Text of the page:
In the Bethlehem City Council meeting on Tuesday, Nov. 16, the council voted to postpone adoption of the 2022 budget. (Stefan Kusmirek/B&W Staff)

City of Bethlehem makes plans for capital improvement through 2026


Bethlehem City Council’s Committee of the Whole met in October for an informational session discussing the recently approved 2022-2026 Capital Improvement Plan. 

 A capital plan had been presented in October of 2020, but the city did not fund any purchases or projects with a bond borrowing in 2021 due to the pandemic. Bethlehem’s business administrator Eric Evans said there are similarities between the current and previous capital improvement plans, with the items on the 2020 version being “pushed out another year.” 

Evans said there is a necessity to obtain funding for the items in the plan, especially with the rise of two significant problems. One being that the $5 million every-other-year bond has not been enough to fund all of the city’s needs. These $5 million-dollar bonds have been issued by the city to fund capital needs, according to Mayor Bob Donchez’s budget address. Evans said infrastructure has deteriorated as a result. Additionally, he said Bethlehem’s debt service has grown, currently representing over 10 percent of the city’s annual budget.  

The 2021 American Rescue Plan Act (ARPA), which provided Bethlehem with $34 million in federal funds, was “drafted with the intent of cities being able to use their portion of ARPA funding to recover lost revenue,” Evans said. 

The current capital plan proposes using the lost revenue recovery provisions of ARPA to fund capital needs, replacing a bond borrowing. 

Council President Adam Waldron heard from various city department heads for the remainder of the Committee of the Whole meeting, as they explained funding issues affecting their sections and raised questions about the capital plan. 

Michael Alkhal, Bethlehem’s director of public works, spoke about the public works section of the capital plan. He said the first few public works items listed support 130 signalized traffic intersections, of which between 20 to 30 do not meet acceptable standards. Every upgrade is expected to be about $200, Alkhal said. He said all streetlights are expected to be upgraded to LED lights as well due to their efficiency and environmental consciousness. 

Alkhal also talked about items relating to the New Street Streetscape Enhancement Project. 

He said the Streetscape Project has been ongoing since 2018 and has received a grant fund as well as contributions from Lehigh University. Rebidding for the project is ongoing, as there has been some difficulty in securing bids. Lyndon and Center Streets are up for a possible conversion into a two-way intersection as a part of this program, Alkhal said.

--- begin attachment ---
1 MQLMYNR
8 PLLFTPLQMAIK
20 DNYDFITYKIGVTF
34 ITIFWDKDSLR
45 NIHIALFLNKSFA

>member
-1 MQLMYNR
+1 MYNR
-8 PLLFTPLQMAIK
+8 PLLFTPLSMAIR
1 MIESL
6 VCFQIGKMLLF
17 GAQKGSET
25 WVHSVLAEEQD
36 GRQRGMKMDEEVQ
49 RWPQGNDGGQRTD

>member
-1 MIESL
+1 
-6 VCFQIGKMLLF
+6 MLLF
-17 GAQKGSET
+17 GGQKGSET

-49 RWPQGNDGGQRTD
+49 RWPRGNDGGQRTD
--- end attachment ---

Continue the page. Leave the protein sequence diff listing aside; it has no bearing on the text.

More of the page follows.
“The biggest item on here in support of our street operations is of course, the overlays,” Alkhal said. “We’re hoping to have increased funding for that, as we have discussed repeatedly in the past. We’re significantly behind in terms of paving our streets to make them serviceable.”

Deputy Chief of Police Scott Meixell spoke about funds required for the city’s camera system funding.  

Meixell said the plan requires the camera system’s 15-year-old infrastructure to be replaced before new cameras can start being brought in. At least a dozen cameras are faulty as a result of poor infrastructure in critical points such as intersections. Improving the system will deter crime and aid in criminal prosecutions, he said. Funding for the system is split between the $50,000 from the Northampton County Grant and $54,000 from the city. 

Meixell said a company, Communication Systems Integrators (CSi) is contracted to work with Bethlehem in maintaining the cameras. Outside contractors and the city’s information technology personnel make up the rest of the maintenance crew.

Fire Chief Warren Achey presented on public safety issues, specifically on ambulance and fire apparatus replacements. When asked afterwards by Waldron how he would quantify the state of the current fleet of vehicles, Achey noted that many of them were close to retirement and that he would give them a “B” grade. 

“We have been pretty aggressive in replacing,” Achey said. “When I took over as fire chief, there were only one or two trucks that were under 10 years of age. Once we approve this, I think we would be at an ‘A.’”

The entirety of Bethlehem’s ARPA allocated funds is expected to be spent within the next two years on community reinvestment and pandemic recovery programs, Evans said. 

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